I’ve always been obsessed with the mystery of stars in the night sky, and years ago, I made it a tradition to eschew wild parties and big New Year’s Eve gatherings for a trip to a state or national park to ring in the New Year.

Every New Year’s Day, I strap on hiking boots and hit the trails for the first hike of the new year, but as the old year gives way to a fresh start at midnight, I prefer to watch the heavens above.

If you’re like me, you may live in a city that glows with millions of lights, causing light pollution that obscures the stars. Instead of seeing only half of what the night sky offers, why not head out to a state or national park to appreciate the universe’s own fireworks display of constellations, planets, and shooting stars?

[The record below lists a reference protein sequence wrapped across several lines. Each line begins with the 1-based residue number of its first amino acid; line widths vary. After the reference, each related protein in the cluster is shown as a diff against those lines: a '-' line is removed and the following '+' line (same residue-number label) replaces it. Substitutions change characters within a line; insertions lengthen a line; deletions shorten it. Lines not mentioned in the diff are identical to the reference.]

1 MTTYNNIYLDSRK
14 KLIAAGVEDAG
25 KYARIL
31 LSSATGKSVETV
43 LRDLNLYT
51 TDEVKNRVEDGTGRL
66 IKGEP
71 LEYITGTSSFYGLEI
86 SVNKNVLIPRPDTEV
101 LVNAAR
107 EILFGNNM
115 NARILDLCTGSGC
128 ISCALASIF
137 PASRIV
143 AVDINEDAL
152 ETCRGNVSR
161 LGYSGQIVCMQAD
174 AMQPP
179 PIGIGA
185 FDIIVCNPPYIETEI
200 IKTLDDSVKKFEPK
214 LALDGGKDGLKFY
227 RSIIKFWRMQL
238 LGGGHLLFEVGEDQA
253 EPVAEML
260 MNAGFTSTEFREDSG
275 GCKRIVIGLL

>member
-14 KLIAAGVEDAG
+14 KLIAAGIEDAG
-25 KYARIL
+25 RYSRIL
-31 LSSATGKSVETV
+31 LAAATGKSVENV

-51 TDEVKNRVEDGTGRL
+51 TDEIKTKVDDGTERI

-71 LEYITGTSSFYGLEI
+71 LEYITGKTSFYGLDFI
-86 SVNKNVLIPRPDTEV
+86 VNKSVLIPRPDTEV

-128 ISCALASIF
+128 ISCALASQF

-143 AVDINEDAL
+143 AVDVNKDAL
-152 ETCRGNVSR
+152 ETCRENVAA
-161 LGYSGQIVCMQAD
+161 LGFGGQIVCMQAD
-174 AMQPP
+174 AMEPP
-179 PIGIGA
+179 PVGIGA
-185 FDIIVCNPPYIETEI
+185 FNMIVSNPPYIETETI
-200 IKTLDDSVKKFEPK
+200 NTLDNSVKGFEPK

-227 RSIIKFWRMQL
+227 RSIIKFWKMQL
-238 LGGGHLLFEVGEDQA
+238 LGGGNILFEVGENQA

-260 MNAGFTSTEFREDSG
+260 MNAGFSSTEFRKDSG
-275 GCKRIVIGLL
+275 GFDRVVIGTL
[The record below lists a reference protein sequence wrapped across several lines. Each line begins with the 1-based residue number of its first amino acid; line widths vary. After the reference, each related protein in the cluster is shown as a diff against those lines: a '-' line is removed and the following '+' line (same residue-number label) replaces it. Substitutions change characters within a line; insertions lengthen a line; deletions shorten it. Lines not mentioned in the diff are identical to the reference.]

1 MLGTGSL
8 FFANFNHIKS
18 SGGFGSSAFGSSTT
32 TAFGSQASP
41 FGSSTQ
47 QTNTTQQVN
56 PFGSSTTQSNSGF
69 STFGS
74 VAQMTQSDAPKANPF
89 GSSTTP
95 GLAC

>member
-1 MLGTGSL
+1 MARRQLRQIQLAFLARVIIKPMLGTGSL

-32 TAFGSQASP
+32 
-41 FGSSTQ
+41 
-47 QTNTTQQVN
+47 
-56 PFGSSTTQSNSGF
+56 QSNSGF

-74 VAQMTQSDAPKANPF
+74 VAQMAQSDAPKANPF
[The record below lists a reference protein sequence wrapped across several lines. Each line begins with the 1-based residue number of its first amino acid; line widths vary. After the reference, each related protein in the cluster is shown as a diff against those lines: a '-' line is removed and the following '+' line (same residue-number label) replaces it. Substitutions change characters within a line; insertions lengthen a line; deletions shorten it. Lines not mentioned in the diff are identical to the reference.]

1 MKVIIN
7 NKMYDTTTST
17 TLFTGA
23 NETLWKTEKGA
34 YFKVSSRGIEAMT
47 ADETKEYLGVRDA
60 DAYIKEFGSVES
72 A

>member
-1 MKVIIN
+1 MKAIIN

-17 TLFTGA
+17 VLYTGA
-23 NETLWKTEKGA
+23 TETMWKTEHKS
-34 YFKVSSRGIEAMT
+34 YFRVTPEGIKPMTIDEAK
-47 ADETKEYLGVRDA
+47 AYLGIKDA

Dark sky parks are becoming more popular, and the National Park Service offers wild areas that are protected from the effects of light pollution. In the United States, 27 national parks have been recognized by the International Dark-Sky Association as International Dark Sky Parks and Sanctuaries. This distinction recognizes lands possessing “an exceptional or distinguished quality of starry nights and a nocturnal environment that is specifically protected for its scientific, natural, educational, cultural heritage, and/or public enjoyment,” according to the International Dark-Sky Association.

So instead of downing that champagne in the middle of a loud, crowded party, grab a blanket and a picnic basket and go stargaze at one of these spectacular state and national dark sky parks.

Check out the top 8 list and full article from Travel Awaits here.

 

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